Healthy Eating Index
Learn About the Healthy Eating Index
Obesity & Health
People are talking a lot about a healthy lifestyle these days. What to eat is a big part of that conversation. Although people do choose what to eat or drink, they can only choose from foods and beverages that are available to them. Where do those foods and beverages come from? Think of the trip from farm-to-fork as a food stream. Far up the stream the source is stye food supply, all of the foods that farmers produce. These foods travel from farms to various forms of processing. These foods flow downstream through many outlets before they end up on your plate. These are the places you go to buy your foods and beverages. they include grocery stores, restaurants, markets, etc.
This raises an interesting question. Does America’s food supply offer enough food and beverages to meet the recommendations set by the federal government for optimal nutrition? Essentially, are American farmers and food processors growing and preparing enough healthy foods vs. unhealthy foods that contribute to overweight and obesity rates in America? Is there a correlation? The recommendations for healthy eating haven’t changed in years. They include the basics of eating well by limiting alcohol, sugar, fat, salt, and heavily processed foods. Along with eating more fibrous vegetables and fruits, and lean proteins.
The Healthy Eating Index (HEI), published in 2010, is a scoring system designed to measure diet and food quality—that is, how closely an eating pattern or mix of foods matches Dietary Guidelines for American’s recommendations established by the federal government. Scientists from the National Cancer Institute conducted a study in which they applied the HEI scoring system in 2010 to the available U.S. food supply. Scientists examined whether the U.S. food supply is balanced enough to provide enough foods and nutrients needed to match the federal government guidelines for dietary recommendations. The federal government upgrades data every 5 years. The NCI scientists use a scoring system called HEI. This system is based on 12 key areas including total protein foods, refined grains, empty calories, total vegetables, dairy, seafood and plant proteins, whole fruit, total fruit, fatty acids, whole grains, greens and beans, and sodium. The ideal or top end of the scale is equal to 100. The foods supply from 1970 to 2010. The video above describes the results. The results are poor, ranging from a score of 45 to only 55 out of 100. Does this suggest a component of causality related to obesity? If people are buying what is grown and processed at a rate of 45% or less than is required to maintain ideal health what is the likely result?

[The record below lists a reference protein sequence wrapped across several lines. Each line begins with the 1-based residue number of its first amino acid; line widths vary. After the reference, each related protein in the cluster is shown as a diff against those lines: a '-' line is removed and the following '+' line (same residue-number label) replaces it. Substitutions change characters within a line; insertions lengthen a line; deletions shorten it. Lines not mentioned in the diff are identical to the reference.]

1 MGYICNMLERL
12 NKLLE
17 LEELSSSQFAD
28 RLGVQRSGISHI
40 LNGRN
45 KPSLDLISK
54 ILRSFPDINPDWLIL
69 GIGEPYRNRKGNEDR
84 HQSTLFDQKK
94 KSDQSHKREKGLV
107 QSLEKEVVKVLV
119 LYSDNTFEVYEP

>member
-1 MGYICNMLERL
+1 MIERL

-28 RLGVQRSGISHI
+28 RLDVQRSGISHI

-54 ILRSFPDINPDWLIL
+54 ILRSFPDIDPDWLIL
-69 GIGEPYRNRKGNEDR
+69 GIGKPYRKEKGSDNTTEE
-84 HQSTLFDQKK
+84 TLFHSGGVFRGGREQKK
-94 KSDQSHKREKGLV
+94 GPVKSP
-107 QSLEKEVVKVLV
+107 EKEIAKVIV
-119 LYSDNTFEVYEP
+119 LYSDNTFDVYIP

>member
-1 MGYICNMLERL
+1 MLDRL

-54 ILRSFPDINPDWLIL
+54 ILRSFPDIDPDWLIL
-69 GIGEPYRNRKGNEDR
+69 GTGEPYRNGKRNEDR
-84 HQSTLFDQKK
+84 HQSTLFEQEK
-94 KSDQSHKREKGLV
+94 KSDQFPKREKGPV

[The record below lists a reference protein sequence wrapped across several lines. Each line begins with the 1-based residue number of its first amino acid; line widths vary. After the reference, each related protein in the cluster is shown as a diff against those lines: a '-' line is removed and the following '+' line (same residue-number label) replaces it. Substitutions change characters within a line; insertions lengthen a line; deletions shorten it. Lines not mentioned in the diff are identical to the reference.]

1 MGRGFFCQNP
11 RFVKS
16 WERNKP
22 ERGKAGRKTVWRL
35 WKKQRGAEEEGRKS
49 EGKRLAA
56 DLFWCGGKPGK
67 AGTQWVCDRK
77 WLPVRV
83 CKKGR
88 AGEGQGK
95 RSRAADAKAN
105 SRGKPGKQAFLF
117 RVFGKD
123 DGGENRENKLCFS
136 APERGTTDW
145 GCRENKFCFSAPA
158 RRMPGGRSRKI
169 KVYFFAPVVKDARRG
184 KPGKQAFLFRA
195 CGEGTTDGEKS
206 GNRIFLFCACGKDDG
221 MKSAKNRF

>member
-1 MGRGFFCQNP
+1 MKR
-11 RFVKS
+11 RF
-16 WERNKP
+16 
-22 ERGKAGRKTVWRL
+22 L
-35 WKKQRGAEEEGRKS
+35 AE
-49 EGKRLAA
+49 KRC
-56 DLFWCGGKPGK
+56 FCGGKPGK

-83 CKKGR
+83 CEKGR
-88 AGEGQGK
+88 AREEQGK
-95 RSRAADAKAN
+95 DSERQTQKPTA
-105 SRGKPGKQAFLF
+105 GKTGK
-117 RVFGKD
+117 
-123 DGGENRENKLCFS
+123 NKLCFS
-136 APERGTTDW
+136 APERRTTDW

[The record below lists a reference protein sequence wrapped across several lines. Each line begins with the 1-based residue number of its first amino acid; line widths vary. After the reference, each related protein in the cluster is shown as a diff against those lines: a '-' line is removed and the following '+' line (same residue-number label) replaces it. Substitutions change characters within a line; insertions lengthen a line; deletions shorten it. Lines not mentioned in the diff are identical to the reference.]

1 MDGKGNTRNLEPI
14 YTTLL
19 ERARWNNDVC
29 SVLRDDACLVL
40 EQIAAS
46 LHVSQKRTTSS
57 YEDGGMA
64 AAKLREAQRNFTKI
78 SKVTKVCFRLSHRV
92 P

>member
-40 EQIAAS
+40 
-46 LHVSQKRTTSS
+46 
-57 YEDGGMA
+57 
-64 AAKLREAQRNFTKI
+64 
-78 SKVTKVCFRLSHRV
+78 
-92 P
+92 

Essentially, Americans are overwhelmed with the supply of foods that are overly processed with unhealthy fats, sugar, alcohol, and sodium. Overconsumption of foods and beverages that are within this range, as illustrated in the video, can contribute to health risk factors leading to obesity, diabetes, certain cancers, and other illness or disorders. The study suggests that people are simply buying and consuming roughly 45% of their diet composed of foods and beverages that do not meet requirements, created by the federal government, for optimal health. If nearly 1/2 of your diet is composed of unhealthy foods, what is the likely outcome?
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